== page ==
US Army's New Machine Gun Will Fire at Tank Gun Pressures

The current issue Squad Automatic Weapon (SAW) will be phased out by a firearm capable of defeating armored targets at range.

The FN M249 SAW
The FN M249 SAW will be phased out by a more powerful light machine gun with a greater range.photo from foxnews.com

According to reports, the U.S. Army will replace the current issue M249 Squad Automatic Weapon (SAW) with a firearm that fires rounds at significantly higher pressures and speed.

Citing increasingly armored opponents, the Army is borrowing technology already found in its Abrams A1 tanks to increase downrange effectiveness in its automatic weapons. And thanks to recent advances, the whole package will be lighter than the existing M249’s 17 pound heft, FoxNews reports.

The Army is shooting for a weight of 12 pounds.

Ammo is also expected to be 20 percent lighter and to be telescoping ammo, a new kind of technology the Army has been flirting with that uses polymer cases instead of brass. The reduced weight should increase troop mobility, according to a story by Fox News.

Specifications for the new weapon call for chamber pressures between 60 and 80 KSI (kilopound per square inch)—the same as the main gun on a M1 Abrams. Most combat weapons operate around 45 KSI, for comparison. Distance, accuracy, and lethality will be increased thanks to this higher pressure.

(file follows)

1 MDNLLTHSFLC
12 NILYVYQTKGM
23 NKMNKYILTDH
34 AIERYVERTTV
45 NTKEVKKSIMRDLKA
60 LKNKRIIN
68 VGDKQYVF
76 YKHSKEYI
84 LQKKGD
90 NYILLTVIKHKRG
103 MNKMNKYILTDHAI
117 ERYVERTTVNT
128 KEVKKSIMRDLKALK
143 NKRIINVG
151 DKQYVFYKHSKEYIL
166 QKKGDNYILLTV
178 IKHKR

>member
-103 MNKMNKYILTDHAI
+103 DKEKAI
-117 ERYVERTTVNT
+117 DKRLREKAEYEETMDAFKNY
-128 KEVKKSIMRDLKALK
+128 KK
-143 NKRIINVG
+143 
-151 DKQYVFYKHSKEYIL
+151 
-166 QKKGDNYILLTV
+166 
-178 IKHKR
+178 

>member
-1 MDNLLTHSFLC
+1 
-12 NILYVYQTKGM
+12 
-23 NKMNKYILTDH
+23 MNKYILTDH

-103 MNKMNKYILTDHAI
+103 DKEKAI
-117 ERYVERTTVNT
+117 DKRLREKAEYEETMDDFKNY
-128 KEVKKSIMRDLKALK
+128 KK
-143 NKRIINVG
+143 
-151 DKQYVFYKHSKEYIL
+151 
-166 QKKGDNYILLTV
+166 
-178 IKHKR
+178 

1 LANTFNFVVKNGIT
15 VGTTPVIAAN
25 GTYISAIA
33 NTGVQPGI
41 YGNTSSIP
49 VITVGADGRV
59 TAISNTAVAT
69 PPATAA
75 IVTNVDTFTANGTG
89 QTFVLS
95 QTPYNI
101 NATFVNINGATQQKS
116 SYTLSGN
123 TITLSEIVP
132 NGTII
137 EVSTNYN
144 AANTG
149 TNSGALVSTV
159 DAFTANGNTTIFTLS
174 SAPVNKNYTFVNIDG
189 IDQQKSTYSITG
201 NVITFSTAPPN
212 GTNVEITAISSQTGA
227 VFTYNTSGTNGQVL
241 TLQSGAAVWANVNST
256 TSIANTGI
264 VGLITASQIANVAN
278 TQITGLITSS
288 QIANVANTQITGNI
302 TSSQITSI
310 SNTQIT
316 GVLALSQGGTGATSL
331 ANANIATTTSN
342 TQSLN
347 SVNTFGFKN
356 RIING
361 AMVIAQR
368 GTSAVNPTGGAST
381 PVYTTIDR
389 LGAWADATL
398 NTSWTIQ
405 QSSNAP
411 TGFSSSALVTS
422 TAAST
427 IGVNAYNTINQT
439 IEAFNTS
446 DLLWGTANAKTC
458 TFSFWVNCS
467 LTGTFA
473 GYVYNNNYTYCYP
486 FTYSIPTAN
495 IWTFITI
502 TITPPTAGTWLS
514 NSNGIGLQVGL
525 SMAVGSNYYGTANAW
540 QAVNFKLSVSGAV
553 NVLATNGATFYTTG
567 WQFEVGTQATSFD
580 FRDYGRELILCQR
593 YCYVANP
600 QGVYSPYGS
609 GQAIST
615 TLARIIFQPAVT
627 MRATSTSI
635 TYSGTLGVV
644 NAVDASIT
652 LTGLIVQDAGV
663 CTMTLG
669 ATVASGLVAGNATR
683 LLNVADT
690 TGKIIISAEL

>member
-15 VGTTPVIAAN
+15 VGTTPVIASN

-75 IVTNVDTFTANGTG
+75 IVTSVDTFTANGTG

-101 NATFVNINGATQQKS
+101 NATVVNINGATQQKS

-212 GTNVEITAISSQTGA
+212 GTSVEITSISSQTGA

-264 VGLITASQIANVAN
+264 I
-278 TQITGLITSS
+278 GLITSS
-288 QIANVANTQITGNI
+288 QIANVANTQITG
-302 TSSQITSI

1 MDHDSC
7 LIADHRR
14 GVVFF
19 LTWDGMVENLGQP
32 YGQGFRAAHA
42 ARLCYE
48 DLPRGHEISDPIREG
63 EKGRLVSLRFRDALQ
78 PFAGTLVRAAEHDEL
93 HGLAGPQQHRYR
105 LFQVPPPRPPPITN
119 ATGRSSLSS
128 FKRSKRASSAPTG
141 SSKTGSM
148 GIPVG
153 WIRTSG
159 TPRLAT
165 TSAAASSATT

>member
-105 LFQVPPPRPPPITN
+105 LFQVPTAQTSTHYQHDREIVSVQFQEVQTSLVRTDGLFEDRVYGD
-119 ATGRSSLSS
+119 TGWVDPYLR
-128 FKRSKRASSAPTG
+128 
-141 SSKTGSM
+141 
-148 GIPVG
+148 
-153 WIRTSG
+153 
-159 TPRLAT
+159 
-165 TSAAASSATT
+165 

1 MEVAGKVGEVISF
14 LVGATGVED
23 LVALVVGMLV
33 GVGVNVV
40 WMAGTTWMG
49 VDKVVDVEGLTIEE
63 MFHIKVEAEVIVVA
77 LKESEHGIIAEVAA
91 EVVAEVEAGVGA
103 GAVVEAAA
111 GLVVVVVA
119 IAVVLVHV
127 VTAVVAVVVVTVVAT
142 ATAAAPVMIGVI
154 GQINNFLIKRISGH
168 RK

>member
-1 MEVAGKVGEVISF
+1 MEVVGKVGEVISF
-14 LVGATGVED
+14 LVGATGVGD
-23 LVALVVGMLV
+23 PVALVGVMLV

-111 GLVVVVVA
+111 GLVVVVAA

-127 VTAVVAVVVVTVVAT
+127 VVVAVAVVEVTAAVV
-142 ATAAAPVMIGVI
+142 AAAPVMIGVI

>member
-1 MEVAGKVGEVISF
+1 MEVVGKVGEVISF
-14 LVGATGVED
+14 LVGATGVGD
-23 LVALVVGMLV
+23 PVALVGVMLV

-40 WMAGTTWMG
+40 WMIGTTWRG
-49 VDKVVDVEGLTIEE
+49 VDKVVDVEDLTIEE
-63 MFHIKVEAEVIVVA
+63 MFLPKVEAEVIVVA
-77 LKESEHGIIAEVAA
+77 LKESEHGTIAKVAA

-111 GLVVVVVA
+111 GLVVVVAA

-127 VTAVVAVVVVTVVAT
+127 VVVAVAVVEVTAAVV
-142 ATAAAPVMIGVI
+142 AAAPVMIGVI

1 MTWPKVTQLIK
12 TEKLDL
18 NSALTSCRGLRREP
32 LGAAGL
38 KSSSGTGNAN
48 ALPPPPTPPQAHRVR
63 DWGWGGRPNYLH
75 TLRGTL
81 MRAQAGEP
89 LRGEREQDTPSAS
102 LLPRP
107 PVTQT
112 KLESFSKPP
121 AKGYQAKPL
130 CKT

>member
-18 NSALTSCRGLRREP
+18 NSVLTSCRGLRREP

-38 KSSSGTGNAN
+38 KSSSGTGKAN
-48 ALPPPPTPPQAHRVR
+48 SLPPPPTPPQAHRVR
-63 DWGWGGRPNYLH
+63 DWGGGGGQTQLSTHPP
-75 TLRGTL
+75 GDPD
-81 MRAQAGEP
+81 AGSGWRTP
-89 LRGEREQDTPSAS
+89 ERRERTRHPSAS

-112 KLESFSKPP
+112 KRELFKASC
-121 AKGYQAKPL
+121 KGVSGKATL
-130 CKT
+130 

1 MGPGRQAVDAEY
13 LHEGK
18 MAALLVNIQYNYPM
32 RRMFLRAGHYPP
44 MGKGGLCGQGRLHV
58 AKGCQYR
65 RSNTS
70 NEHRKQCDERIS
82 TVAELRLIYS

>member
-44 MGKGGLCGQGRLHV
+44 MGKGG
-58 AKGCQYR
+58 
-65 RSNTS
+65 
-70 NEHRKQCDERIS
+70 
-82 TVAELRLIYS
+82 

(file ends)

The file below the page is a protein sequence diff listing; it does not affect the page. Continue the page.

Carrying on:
FN M249 Squad Automatic Weapon
The FN M249 Squad Automatic Weapon (SAW) has been in service since 1984 and fires belted 5.56 NATO ammo. It is also capable of using STANAG magazines from M16 rifles and M4 carbines.photo from wikipedia

The current 5.56 NATO M249 SAW has been effective in battle against unarmored combatants, but recent threats from countries with advanced defense programs have created a need for a more powerful light machine gun, the story says.

Called the Next Generation Squad Automatic Rifle (NGSAR), Fox News says the Army aims to replace 80,000 M249s with the new weapon as soon as 2022.

The story, which exaggerates the potential effectiveness of the platform just a bit, says the NGSAR will have a rate of fire of "60 rounds per minute," which is most likely an error. The cyclic rate of the SAW is 650-800 RPM, so the article most likely meant 600 RPM. The story also says the NGSAR will be capable of touching off 3-round bursts for 15 minutes without a barrel change or malfunction.

Textron Systems has been tasked with creating a working prototype of the NGSAR. The company aims to create a magazine fed, intermediate caliber firearm based on their existing Cased-Telescoped weapons and ammunition.

The story doesn't say what ammo the NGSAR will use, but that will be the most important detail.